New technologies could naturally shorten crop cycles

Business support puts BC company on path to commercialization

By Lilian Schaer for Bioenterprise

A British Columbia start-up is working to bring two new technologies to market that could make field crops harvest-ready faster while also regenerating the soil.

Organic Path Inc. (OPI)’s flagship product is a biostimulant of natural minerals, vitamins, oils, and extracts that enhances plant growth and health. The surfactant can also more efficiently deliver other inputs like nutrients or crop protection directly to plants or into the soil.

“This product helps to increase yields to farmers, but also reduces chemical inputs going into soils,” explains Organic Path co-founder Tyler Mackay, adding the original formula was developed by a progressive farmer and an environmental and analytical chemistry professor looking to improve sustainable farming practices.

A photoacoustic laser technology that allows plants to absorb nutrients faster complements the biostimulant. It was invented by a heart surgeon in the bio-medical arena to improve the bioavailability of medicine in patients.

Organic Path takes the nutrient formulas and adds the intensification and amplification of the laser, which energizes and reshapes the molecules to improve the delivery and uptake of vital nutrients into the plant system.

There are many similarities in the absorption capabilities of human and plant tissue. According to Mackay, preliminary testing of the laser technology in plants has shown remarkable results, with considerable yield increases when liquid fertilizer was laser treated, for example.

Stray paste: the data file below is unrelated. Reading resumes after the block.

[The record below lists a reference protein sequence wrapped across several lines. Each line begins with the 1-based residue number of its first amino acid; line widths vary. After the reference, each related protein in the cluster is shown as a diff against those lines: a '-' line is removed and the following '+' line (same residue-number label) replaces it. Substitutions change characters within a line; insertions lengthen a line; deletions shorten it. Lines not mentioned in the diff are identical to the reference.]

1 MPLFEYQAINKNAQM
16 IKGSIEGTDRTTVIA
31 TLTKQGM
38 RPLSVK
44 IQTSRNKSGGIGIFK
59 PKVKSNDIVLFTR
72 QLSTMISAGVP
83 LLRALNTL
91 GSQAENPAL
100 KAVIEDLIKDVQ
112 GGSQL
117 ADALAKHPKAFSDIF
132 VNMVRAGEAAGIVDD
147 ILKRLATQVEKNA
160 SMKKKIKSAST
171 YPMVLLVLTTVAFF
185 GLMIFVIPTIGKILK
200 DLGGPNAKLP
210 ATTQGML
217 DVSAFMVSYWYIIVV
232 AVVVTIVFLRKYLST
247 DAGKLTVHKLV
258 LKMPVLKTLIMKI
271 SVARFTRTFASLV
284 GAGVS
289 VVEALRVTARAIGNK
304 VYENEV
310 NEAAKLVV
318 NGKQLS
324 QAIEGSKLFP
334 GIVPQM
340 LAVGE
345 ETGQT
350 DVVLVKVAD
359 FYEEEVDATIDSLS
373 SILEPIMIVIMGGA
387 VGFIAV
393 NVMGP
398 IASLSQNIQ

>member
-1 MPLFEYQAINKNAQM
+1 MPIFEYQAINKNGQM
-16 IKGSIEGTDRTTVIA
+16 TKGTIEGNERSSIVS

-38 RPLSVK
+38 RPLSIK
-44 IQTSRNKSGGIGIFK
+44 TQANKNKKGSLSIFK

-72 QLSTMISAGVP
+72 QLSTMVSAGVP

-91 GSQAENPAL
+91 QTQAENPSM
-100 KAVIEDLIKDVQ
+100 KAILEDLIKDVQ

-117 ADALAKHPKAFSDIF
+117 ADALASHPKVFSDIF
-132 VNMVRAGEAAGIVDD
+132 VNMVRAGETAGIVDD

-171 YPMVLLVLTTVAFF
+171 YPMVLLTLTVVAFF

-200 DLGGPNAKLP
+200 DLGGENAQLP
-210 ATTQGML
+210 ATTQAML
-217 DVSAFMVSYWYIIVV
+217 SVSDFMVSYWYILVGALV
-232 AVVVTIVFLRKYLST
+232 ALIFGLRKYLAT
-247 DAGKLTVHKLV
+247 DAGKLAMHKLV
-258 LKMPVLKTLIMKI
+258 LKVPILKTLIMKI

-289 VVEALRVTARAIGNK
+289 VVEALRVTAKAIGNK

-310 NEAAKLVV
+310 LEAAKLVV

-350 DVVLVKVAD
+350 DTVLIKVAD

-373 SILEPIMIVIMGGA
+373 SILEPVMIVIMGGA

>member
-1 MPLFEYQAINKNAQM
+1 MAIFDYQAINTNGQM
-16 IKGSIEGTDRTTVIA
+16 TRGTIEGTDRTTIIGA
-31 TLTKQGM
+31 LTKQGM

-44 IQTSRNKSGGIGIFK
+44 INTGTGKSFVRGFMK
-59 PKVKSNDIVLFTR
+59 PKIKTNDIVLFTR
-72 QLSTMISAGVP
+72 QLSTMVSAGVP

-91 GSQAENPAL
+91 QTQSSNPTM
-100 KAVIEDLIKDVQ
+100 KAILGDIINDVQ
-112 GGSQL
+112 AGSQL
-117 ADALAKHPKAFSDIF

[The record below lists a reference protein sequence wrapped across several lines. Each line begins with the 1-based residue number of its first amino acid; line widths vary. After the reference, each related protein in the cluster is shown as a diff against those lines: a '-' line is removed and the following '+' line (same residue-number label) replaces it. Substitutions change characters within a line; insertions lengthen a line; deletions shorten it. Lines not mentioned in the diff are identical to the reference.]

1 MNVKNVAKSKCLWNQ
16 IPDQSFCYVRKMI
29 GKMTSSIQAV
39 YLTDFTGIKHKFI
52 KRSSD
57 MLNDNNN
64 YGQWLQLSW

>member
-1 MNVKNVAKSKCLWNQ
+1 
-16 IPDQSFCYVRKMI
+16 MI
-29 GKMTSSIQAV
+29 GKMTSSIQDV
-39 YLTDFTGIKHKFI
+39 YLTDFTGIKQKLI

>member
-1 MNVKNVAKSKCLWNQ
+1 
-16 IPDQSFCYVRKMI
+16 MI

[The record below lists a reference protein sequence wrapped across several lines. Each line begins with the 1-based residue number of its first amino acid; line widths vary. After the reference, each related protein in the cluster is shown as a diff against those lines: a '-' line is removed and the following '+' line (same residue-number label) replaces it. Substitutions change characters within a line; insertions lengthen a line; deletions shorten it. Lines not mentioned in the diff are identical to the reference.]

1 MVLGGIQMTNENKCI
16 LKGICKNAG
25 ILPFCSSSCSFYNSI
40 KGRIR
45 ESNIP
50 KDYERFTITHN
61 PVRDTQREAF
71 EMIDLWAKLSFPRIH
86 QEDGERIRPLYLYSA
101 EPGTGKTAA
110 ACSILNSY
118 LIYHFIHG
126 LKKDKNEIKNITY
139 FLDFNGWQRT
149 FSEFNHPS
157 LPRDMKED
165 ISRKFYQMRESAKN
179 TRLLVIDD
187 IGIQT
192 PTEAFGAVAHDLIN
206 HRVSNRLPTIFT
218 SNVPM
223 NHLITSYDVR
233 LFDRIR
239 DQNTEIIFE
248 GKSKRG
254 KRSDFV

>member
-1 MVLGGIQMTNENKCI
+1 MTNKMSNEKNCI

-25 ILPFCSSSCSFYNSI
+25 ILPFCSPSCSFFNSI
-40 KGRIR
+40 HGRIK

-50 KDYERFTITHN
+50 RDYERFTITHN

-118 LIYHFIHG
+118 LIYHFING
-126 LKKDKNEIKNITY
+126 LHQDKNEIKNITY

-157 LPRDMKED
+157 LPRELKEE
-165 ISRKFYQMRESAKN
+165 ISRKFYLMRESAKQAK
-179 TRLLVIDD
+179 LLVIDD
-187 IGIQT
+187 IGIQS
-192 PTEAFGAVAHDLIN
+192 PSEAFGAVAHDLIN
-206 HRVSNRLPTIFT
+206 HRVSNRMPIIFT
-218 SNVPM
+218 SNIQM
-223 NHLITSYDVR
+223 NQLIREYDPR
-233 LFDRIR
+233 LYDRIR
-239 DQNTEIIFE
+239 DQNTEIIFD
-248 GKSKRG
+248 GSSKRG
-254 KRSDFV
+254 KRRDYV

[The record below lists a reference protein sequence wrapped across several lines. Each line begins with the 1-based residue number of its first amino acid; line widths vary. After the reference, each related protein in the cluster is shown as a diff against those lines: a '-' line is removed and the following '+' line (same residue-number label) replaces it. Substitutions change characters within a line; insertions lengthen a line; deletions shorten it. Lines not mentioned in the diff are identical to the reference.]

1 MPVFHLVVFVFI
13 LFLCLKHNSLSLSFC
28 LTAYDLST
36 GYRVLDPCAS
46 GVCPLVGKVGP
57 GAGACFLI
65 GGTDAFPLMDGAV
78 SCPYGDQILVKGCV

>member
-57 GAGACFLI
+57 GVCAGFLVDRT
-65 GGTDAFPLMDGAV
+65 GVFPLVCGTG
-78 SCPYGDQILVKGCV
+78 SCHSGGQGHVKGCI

Results were equally remarkable when cucumber and corn seeds were laser treated in a subsequent test, conducted at a local BC university: corn yields increased by 73% and cucumber yields by 82%. Additional research is now being planned at the institution’s seed laboratory.

In essence, says co-founder Mark Shuster, combining the two innovations can “jump-start” a crop, which has the potential to shorten the harvest cycle for farmers and boost their production.

“In Canada, especially in the west, two extra weeks in the fall could make it or break it for some farmers,” Shuster says. “Even in indoor cannabis production, if we’re cutting each cycle by two to three weeks, that’s a whole extra cycle per year – and time is money.”

The biostimulant is already commercially available in the United States, but the company is currently working to bring both the laser and the laser-biostimulant combo technologies to market.

That’s where they’ve been able to turn to Bioenterprise, Canada’s Food & Agri-Tech Engine, for support thanks to a timely connection made by a representative from the Ag Ventures Accelerator Program run by the BC Ministry of Agriculture.

“We’ve been working with Bioenterprise for a little over a year, and they’ve been fantastic at helping us with various aspects of business,” says Mackay.

That included an introduction to an accounting firm, a financial company to help with sourcing funding, and a consultant who has been helping them navigate the regulatory process to get their product registered with the Canadian Food Inspection Agency (CFIA).

“It’s all about stepping it up and Bioenterprise has played an integral role in what we’ve been able to accomplish,” adds Shuster. “All their suggestions have been very, very good, and their team has been top-notch to work with.”

Bioenterprise also connected Organic Path with Olds College, where the company is now conducting additional research on its technologies to prepare for an application for IRAP funding. The company is also doing some large trials with the biostimulant and corn seed in the U.S. through an arrangement with Farmers Business Network.

The goal is to validate the technology and determine how to scale up to mass commercial production to lead to sales in 2022.

“Everything this product is doing is holistic. It’s not just increasing yield, but also improving a plant’s immune system and increasing nutrient density while improving the soil’s health. If we can help grow a stronger plant that’s more able to withstand conditions, that’s a big thing for us,” Mackay adds.

As Canada’s Food & Agri-Tech Engine, Bioenterprise brings more than 15 years of industry experience and a national and international network of research institutions, academia, mentors and experts, funders and investors, government, and industry partners to help small and medium-sized businesses in the agri-food sector nationwide connect, innovate, and grow.

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